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Drafting wills in
Tanzania. Building a diverse legal pipeline in Chile. Advising small
businesses in Cameroon. Practicing securities law. Winning activism
awards. Ensuring Walmart’s legal department was truly global.
Serving as Diversity Officer for the American Bar Association’s Section
of International Law as well as a Commissioner organization’s Commission
on Racial and Ethnic Diversity in the Profession.
All of these experiences and more led Gretchen C. Bellamy, Esq.,
AS99, to her current role as senior director, global diversity, equity
and inclusion, international markets for McDonald’s Corp.
“I’ve had lots of twists and turns in my journey, but I needed all of
the steps to be prepared for this job,” Bellamy said. ”The best parts
of all the work I’ve done, and all the experiences I’ve had are in this
position - they have all primed me for this role. McDonald’s symbolizes
America, feel-good, delicious moments for everyone, and convenience, so I
chose to pursue this position because it aligns with my values. And
like our slogan goes, ‘I’m lovin it!’”
Bellamy started the newly created position in April and is
responsible for managing, aligning and leading the diversity, equity and
inclusion strategy for McDonald’s in more than 115 countries as well as
delivering market-specific initiatives, campaigns and processes.
“Essentially, I’m providing a toolkit for the managing
directors/market presidents and their chief people officers to
ultimately embed diversity, equity and inclusion within their strategic
business priorities,” Bellamy explained. “It’s really taking McDonald’s
three-legged stool approach of looking at the business – employees,
franchisees and customers – and tying it back to our customers and
communities through a diversity, equity and inclusion lens, which drives
home the importance of our values overall. I approach my work like
change management and organizational development, but through the
diversity, equity and inclusion lens, which touches all functions of the
business to help the company be resilient and understand where we are
in this moment.”
In addition to her extensive travel, law school fellowship and work
experience, Bellamy credits her background and time at UD with helping
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Bellamy and her son, Stefan, traveling in Budapest.
“I look at the trajectory of my life and how I got here—I’m one of
26 children and a first-generation college student,” Bellamy shared. “I
transferred to UD and right away went to London to study abroad. I was
hooked. A classmate and I went on a clandestine trip to Malaysia, and I
never saw poverty like that. So when I returned to UD, I started working
at a transitional homeless shelter for women and an outpatient drug and
alcohol facility in Wilmington.”
After serving in the Peace Corps in Cameroon, Bellamy went on to Duke
University School of Law where she earned not only her J.D. but an
LL.M. in international and comparative law, focusing on human rights.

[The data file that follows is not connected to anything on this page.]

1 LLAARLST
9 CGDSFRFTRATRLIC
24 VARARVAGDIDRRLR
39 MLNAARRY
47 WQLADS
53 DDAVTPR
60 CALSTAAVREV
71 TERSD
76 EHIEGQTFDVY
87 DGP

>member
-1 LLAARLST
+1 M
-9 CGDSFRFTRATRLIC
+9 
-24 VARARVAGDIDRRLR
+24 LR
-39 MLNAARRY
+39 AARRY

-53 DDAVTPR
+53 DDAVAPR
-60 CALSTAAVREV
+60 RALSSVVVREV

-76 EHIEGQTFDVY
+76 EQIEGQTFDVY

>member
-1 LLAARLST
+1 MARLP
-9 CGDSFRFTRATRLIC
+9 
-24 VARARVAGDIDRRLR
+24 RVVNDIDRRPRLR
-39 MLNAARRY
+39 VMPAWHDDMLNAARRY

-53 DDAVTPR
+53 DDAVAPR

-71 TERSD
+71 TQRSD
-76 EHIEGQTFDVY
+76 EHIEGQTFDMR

She had an opportunity to join a large law firm in New York City after
graduation, but felt like it didn’t align with the values she developed
throughout her life and time at UD. Bellamy was a member of the
University’s chapter of Phi Sigma Pi, a gender-inclusive honor
fraternity that combines aspects of a service fraternity, social
fraternity and an honor society. The fraternity was a large part of her
University experience and helped her engage with like-minded students
who weren’t exactly like her, but had a common purpose with “real things
Bellamy also connected with faculty members who helped shape her pathway to her position at McDonald’s.
Bellamy accepts her diploma at her UD graduation in 1999.
“Two professors were instrumental
in my time at UD. Robert Denemark, who is still on faculty at UD, taught
diplomacy and that was the best class I took. The other was an
economics professor, Eleanor Craig, who retired after 50 years of
teaching. She is the reason why I minored in economics and she helped
me make my decision of where to go to law school,” Bellamy said. “Being
engaged with faculty members and other students made me feel
nurtured—like I was taken care of at the University.”
Motivated by her warm memories of UD, the influential Blue Hens who
have helped shape her journey and gratitude for the help others gave her
along the way, Bellamy chooses to support areas at the University that
reflect her life and profession: a Minority Affairs Scholarship and
Center for Study of Diversity.
“I had funding support when I was a student, and I know how hard it
was to make money while studying abroad,” Bellamy said. ”There are
barriers to these experiences, and I want to help break those down so
people—specifically underrepresented minorities—have critical
experiences regardless of finances. I fought every step of the way to
study abroad, get my education, have the experiences I’ve had and to be
in the positions I’ve held. So if I can make it easier for the next
generation and inspire students in similar situations, I want to do
In her efforts to encourage students who are in the position she
once was in; Bellamy has some words of advice for today’s Blue Hens.
“Dream the dreams, make sure the opportunities you take are based on
your values and don’t be fearful of change because it will lead you to
next steps,” Bellamy said. “Nothing has to be forever, but be specific
in what you want while also being flexible. Always show up and know that
so many are willing to help and know the role you’re playing is
important. People are needed in challenging places so don’t be afraid
because sometimes you’re supposed to be there to improve the situation. I
live every day with courage and can say I’m being true to myself and I
hope the same for others.”
Reprinted from Alumni & Friends Stories